Super Sensitive Sensicore Strings

Discussion in 'Strings [DB]' started by jon3673, May 21, 2012.

  1. jon3673

    jon3673 Supporting Member

    It's getting close to the time for replacing my current set of Innovation brand Honey strings that I use on my 5 string 7/8 upright. However, I did get some favorable comments last evening from people in the audience regarding the sound of my bass. I must admit that the vast majority of my playing is pizzicato, so that's my main concern regarding the sound.
    My question is . . . . . . Has anyone had experience using the Sensicore Super Sensitive string with the Perlon core?
    I'm especially interested in how the Sensicore brand would compare with the Innovation or Thomastik strings.
  2. LouisF

    LouisF Supporting Member

    Apr 21, 2003
    Los Angeles, CA
    I used them years ago on a German shop bass and liked them alot - they are sort of like Dominant's; I've got a set coming to replace some worn Jargars on my Upton Karr Hybrid.

    I remember them as being low tension and fairly easy on the hands - and pretty easy to bow. We'll see.
  3. tornadobass

    tornadobass Supporting Member

    Nov 20, 2000
    Iowa City, Iowa
    I've used them on my BugBass for a few years. Round tone, good sustain, easier on the fingers than the Helicores I used previously. Nice growl on the low end, too.
  4. jon3673

    jon3673 Supporting Member

    I thank both of you for replying. This is certainly encouraging and makes me think that moving to the Sensicore should be worth the investment.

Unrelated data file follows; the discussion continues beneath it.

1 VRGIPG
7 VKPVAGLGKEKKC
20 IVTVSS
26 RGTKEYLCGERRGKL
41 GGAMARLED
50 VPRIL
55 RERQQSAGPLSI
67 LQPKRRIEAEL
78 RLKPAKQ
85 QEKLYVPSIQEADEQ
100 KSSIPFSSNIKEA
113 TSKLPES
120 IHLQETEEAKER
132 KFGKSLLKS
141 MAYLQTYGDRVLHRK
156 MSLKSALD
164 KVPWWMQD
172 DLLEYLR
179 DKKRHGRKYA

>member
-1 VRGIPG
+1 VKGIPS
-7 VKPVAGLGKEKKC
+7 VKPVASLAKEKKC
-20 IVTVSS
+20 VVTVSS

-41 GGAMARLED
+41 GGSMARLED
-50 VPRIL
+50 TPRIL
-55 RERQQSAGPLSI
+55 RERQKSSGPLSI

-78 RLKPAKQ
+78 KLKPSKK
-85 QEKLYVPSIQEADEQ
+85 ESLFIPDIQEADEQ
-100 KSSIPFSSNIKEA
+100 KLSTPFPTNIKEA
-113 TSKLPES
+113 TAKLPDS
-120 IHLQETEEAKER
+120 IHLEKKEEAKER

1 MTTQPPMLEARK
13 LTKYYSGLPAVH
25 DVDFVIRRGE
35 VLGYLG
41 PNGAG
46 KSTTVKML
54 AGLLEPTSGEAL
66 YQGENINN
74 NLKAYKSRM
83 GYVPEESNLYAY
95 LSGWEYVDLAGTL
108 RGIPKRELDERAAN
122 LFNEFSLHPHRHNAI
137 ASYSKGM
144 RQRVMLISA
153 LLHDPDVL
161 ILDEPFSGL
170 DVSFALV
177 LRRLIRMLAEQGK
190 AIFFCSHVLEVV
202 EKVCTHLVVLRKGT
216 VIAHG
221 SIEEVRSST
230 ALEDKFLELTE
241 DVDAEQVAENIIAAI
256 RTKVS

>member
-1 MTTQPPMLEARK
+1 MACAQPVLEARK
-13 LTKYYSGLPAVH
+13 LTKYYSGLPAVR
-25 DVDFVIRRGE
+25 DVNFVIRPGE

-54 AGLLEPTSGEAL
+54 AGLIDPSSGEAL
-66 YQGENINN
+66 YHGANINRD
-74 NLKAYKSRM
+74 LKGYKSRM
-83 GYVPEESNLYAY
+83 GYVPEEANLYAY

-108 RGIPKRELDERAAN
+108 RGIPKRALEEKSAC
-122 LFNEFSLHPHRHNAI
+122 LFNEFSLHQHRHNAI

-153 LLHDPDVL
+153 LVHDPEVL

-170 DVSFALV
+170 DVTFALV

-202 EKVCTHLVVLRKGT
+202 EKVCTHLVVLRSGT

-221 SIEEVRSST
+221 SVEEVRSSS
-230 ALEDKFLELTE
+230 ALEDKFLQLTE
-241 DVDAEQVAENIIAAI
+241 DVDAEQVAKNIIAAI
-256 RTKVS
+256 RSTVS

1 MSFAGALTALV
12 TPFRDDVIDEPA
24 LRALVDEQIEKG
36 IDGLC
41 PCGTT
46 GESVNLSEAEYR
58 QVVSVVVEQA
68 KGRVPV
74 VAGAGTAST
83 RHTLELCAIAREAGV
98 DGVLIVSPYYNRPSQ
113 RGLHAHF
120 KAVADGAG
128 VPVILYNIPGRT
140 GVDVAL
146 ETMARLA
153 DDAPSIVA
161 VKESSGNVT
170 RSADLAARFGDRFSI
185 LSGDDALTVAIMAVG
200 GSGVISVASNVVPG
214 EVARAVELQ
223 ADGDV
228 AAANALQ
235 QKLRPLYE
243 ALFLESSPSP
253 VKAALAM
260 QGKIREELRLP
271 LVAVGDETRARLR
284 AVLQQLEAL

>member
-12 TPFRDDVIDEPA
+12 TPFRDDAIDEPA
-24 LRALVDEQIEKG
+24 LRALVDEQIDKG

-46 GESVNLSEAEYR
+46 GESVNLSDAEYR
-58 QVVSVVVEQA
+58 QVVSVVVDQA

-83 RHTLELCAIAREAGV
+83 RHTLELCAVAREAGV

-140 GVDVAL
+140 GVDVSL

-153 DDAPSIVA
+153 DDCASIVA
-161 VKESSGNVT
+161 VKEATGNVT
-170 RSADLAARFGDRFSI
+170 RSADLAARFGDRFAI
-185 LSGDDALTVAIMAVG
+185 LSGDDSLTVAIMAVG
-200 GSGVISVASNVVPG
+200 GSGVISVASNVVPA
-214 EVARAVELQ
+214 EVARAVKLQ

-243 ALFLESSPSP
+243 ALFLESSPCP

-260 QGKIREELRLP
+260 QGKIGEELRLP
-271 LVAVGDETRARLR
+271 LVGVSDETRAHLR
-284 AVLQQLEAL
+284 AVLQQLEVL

I will say that I'm fairly pleased with the growl and sustain that I'm getting with my Innovation Honey strings, and my hands are now in good enough shape that I no longer have to put Crazy Glue on my fingers before each gig; but having a softer string has to be a plus!
    Let me ask this question . . . .
    How long do the Sensicore strings take to settle in? When I last changed my Innovation strings it took almost three weeks for them to settle in to the point that I didn't have to tune strings between songs!
  5. Bobby King

    Bobby King Supporting Member

    May 3, 2005
    Nashville, TN
    I've used the Sensicores as well. The E&A were recommended by Dave Roe to use with a plain gut D&G, and that combination worked well. I didn't like the Sensicore D&G as well but I can't remember why. The Sensicores are a Obligato/Evah/Zyex type string. They are fairly durable and didn't go dead after being removed and restrung like some of the other synthetics. They are affordable, worth a try. Dave Roe swears by the E&A, he does a lot of slapping.
  6. Hi Jon,

    I only had a Sensicore high C. Didn't like the tension (much too low) and also not that this string was aluminium wound, never had the standard set. Same happened with Innovation 140H and 140B high C, too less tension (in comparison to the standard set) and also aluminium wound.

    But I can tell you, that Innovation 140B (Braided) has lower tension than the Honeys and is the same type of string than the SuperSensitive Sensicore. I wouldn't go lower in tension, you might get problems if you want to bow a 5-string.

    If you play low B and not high C it might not matter, but Innovation works on chromesteel wound high Cs (for 140H and 140B) and the test strings I got need some additional tension but are fine otherwise.

    I broke my Sensicore high C by tuning it up much to high (4 semitones), thinking the string might need some more tension to sound well.
    I have the impression that the 140B has a more robust core, tuning them two semitnes up was no problem and got a better tension and sound. But I won't swear that it does not break if I tune it up 4 semitones...
  7. jon3673

    jon3673 Supporting Member


    Thanks for your reply. My bass uses a lo B, and I’m currently using the Innovation 140H strings. I was considering trying the Innovation 140B, but was also a little concerned about their aluminum winding. Part of the reason that I opened this inquiry was that I discovered the Super Sensitive Sensicore and wondered if they might actually be a better alternative.